It’s a very, very good thing for me that that happened in my driveway at 10 MPH rather than on my drive home from work at 70 MPH. I can’t imagine coming out of that alive; my lightweight little car would have done NASCAR-esque end-over-end flips.

Well, a couple of times in cars I have come almost cloes to death. The first was my senior year of high school. Some friends and I went to the movies, and on the way there, I took a turn that should have been 35 MPH at 60 MPH. Spun the car around a couple of times and I skidded off the road. The underside of my car hit a large rock, whoch stopped us. If the rock had not been there, the car would have gone down a steep, 50 foot or so embacement. Also, if it was a tree or telephone pole instead of a rock, or if there was an oncoming car, somoene might have died. Especially since two of the people didn’t have their seatbelts on (altough if I had known that at the time I was driving they would have been wearing them…they lied to me :mad: )

The second time in a car was last spring. I went to visit my GF, and it snowed on the way there. On the way back, I skidded across the road (I later came to find it’s because the alignment was off.) A truck came withink 50 feet of hitting me, and the dirver’s side as facing the oncoming traffic. Scary. Come to think of it, both of those times were in Subaru station wagons…different cars, but same model and similar year.

A non-car related incident was when I was in fifth grade. I went sledding at the local hill, and on that hill is a jump that is fun to go off of. Well, as I was getting rady to go down the hill, someone decided to give me a huge push. Needles to say, as the sled went up, so did I, as the sled went down, so did I…just not with it. I hit the ground (and the ice on top of it) and hit it hard. I conked my head pretty hard cause I don’t remember the next five minutes, but apparantly I screemed out that I couldn’t breath, and couldn’t move, etc…Well, I was carried up the hill by the kids there on a sled…getting dropped on the way up (I hope the paramedics yelled at them for doing that to…very dangerous to move inujured people.) As it turned out, it was just a broken collar bone, but I was very close to snapping my neck, or hitting my head hard enough to do serious damage. And come to think of it, the bomne probably didn’t even snap unitl those damn kids dropped me…lousy, no good kids…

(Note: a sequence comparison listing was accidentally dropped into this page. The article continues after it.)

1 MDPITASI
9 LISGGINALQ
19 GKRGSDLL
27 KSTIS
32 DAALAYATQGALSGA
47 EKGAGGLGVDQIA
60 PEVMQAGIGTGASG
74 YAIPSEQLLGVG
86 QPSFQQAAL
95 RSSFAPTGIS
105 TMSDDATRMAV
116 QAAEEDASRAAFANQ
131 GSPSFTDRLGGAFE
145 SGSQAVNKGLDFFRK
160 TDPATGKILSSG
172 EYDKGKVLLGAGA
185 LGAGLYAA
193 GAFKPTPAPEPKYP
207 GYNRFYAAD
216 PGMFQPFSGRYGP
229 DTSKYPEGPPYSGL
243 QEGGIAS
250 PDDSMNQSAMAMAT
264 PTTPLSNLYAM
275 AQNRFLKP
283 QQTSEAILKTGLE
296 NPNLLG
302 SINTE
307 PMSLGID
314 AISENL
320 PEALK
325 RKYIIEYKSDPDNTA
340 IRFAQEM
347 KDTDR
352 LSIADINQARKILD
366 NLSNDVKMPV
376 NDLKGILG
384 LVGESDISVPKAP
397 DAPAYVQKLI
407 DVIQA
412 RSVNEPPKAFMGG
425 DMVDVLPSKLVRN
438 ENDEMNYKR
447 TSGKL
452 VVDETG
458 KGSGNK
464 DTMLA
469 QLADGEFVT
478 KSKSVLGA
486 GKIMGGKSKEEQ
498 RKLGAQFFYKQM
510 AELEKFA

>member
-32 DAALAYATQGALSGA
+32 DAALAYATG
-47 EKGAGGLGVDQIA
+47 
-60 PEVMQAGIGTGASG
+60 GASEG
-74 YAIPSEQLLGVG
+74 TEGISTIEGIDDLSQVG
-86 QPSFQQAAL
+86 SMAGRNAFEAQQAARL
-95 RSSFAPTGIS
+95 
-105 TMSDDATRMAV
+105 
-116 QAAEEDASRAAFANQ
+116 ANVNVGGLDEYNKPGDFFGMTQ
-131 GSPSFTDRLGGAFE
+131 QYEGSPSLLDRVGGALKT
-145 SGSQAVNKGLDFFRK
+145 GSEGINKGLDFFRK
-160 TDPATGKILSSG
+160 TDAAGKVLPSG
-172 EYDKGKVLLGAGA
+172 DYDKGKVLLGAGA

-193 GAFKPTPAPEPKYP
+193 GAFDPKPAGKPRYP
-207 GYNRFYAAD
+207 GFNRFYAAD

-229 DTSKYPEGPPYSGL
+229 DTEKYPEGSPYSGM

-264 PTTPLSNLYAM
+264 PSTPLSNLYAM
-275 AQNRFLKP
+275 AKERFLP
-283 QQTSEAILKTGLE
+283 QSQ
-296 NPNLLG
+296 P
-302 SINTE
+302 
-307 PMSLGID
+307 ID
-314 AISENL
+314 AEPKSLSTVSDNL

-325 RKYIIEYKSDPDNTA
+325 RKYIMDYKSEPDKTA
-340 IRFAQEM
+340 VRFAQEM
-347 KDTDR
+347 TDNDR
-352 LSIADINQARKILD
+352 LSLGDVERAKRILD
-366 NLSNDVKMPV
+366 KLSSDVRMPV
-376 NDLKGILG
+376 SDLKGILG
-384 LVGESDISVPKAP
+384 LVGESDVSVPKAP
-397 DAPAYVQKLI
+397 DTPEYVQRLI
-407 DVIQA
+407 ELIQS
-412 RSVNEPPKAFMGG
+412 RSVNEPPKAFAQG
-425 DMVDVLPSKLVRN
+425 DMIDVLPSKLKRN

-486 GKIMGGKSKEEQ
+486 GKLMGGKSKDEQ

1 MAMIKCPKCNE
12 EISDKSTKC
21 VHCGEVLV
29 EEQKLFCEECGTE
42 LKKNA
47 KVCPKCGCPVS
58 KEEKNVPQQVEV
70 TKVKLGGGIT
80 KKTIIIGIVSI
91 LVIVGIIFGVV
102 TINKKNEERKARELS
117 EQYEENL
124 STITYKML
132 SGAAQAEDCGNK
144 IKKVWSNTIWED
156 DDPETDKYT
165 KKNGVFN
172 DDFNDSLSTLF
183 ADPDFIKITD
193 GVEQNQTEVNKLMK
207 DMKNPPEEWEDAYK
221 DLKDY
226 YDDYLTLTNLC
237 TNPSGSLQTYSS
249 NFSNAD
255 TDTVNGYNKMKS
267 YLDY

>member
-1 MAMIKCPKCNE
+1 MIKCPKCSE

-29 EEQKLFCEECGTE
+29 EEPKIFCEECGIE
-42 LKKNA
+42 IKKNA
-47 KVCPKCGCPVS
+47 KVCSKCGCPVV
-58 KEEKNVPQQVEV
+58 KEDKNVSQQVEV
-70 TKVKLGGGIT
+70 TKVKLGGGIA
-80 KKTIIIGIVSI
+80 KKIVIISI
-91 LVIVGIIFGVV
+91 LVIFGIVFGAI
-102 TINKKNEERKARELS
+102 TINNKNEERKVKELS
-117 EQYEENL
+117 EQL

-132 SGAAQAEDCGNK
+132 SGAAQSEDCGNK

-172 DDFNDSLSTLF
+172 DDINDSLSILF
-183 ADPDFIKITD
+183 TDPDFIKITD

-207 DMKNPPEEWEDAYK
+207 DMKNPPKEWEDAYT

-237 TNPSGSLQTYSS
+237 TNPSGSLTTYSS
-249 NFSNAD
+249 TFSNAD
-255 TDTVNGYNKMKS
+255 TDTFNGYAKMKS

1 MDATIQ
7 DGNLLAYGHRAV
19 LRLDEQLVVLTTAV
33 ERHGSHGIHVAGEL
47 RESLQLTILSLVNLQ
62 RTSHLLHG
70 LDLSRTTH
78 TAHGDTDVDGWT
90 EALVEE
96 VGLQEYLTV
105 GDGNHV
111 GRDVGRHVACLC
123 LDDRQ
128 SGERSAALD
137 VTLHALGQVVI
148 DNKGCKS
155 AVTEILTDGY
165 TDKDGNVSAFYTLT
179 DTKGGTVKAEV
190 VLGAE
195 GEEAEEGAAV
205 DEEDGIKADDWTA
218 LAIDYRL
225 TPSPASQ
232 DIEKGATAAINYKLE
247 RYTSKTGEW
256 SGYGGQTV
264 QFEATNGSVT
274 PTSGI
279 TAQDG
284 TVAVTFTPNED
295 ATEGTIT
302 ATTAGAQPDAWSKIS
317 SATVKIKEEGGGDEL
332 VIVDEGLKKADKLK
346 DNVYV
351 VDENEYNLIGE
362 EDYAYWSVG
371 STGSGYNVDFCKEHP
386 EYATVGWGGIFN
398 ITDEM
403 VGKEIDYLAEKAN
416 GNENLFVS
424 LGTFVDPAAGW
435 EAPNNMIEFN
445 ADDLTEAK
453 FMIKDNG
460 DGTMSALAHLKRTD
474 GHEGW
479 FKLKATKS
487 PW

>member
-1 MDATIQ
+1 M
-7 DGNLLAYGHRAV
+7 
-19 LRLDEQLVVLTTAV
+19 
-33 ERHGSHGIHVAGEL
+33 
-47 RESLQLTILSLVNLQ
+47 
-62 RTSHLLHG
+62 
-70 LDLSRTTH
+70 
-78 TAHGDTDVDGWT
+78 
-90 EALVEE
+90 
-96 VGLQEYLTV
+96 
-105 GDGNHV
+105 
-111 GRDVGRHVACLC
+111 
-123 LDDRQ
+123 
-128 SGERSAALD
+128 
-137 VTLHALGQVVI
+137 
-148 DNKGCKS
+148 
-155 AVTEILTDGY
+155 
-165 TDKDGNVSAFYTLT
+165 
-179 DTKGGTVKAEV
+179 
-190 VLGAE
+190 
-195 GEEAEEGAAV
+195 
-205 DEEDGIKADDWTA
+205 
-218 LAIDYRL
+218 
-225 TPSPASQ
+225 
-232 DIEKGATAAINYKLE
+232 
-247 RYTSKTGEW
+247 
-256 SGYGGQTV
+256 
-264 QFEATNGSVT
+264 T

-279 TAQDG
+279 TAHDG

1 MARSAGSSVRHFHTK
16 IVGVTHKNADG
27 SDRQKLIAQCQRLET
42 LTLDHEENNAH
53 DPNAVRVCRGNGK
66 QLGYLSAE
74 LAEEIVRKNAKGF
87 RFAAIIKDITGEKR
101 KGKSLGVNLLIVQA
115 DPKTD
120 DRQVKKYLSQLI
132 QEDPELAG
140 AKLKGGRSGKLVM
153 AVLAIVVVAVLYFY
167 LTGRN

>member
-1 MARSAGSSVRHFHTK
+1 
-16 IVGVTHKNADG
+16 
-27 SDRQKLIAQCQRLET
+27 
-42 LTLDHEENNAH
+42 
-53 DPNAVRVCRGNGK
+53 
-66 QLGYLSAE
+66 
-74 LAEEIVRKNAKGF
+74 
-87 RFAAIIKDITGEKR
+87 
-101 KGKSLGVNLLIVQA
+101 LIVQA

Well, I was married once…

Seriously though…

  1. On my way to work, northbound on the Dan Ryan, crossing the steel bridge. It was an early sunday in the middle of January, and freezing cold. I was driving in the right lane at about 70 when I hit a large patch of ice just as I approached the bridge. I spun 360, looking out over the river, a scrap yard and the cars behind me, and continued along northbound like nothing happened. Freaky.

  2. I was in a structure fire , working with a crew on the first floor of a three flat home. We were pulling ceiling board down to expose the structural members when the floor below me gave way and sent me into the basement, which was on fire as well as full of old paint and fuel cans and tires. I was able to get a hoseline dropped through the hole I made in the floor and darken down the fire, and waited until I got a ladder to get out of the basement that had apparently been sealed over.